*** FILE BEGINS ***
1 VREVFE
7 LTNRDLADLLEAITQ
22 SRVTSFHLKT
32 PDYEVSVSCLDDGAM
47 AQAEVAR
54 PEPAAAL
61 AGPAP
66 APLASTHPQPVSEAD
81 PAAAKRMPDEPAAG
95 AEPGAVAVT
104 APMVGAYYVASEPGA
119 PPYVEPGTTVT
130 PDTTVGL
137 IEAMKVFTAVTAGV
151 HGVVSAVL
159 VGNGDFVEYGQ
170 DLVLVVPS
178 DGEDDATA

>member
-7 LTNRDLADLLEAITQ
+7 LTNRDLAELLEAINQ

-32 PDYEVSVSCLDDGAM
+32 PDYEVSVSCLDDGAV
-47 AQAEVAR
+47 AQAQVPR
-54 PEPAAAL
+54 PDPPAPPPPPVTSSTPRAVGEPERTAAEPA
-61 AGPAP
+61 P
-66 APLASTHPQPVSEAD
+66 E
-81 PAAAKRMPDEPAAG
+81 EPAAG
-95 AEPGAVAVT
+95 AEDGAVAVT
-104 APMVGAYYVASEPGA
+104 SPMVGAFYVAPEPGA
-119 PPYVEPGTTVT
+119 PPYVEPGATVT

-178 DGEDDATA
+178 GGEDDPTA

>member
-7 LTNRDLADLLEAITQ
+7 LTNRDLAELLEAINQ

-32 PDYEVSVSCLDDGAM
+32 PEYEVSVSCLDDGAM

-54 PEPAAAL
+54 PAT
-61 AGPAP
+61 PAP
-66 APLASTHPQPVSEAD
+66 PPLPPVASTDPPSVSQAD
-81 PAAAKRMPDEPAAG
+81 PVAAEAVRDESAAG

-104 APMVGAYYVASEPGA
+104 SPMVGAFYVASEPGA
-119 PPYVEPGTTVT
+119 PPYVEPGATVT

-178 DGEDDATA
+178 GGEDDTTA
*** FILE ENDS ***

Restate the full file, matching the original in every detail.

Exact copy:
1 VREVFE
7 LTNRDLADLLEAITQ
22 SRVTSFHLKT
32 PDYEVSVSCLDDGAM
47 AQAEVAR
54 PEPAAAL
61 AGPAP
66 APLASTHPQPVSEAD
81 PAAAKRMPDEPAAG
95 AEPGAVAVT
104 APMVGAYYVASEPGA
119 PPYVEPGTTVT
130 PDTTVGL
137 IEAMKVFTAVTAGV
151 HGVVSAVL
159 VGNGDFVEYGQ
170 DLVLVVPS
178 DGEDDATA

>member
-7 LTNRDLADLLEAITQ
+7 LTNRDLAELLEAINQ

-32 PDYEVSVSCLDDGAM
+32 PDYEVSVSCLDDGAV
-47 AQAEVAR
+47 AQAQVPR
-54 PEPAAAL
+54 PDPPAPPPPPVTSSTPRAVGEPERTAAEPA
-61 AGPAP
+61 P
-66 APLASTHPQPVSEAD
+66 E
-81 PAAAKRMPDEPAAG
+81 EPAAG
-95 AEPGAVAVT
+95 AEDGAVAVT
-104 APMVGAYYVASEPGA
+104 SPMVGAFYVAPEPGA
-119 PPYVEPGTTVT
+119 PPYVEPGATVT

-178 DGEDDATA
+178 GGEDDPTA

>member
-7 LTNRDLADLLEAITQ
+7 LTNRDLAELLEAINQ

-32 PDYEVSVSCLDDGAM
+32 PEYEVSVSCLDDGAM

-54 PEPAAAL
+54 PAT
-61 AGPAP
+61 PAP
-66 APLASTHPQPVSEAD
+66 PPLPPVASTDPPSVSQAD
-81 PAAAKRMPDEPAAG
+81 PVAAEAVRDESAAG

-104 APMVGAYYVASEPGA
+104 SPMVGAFYVASEPGA
-119 PPYVEPGTTVT
+119 PPYVEPGATVT

-178 DGEDDATA
+178 GGEDDTTA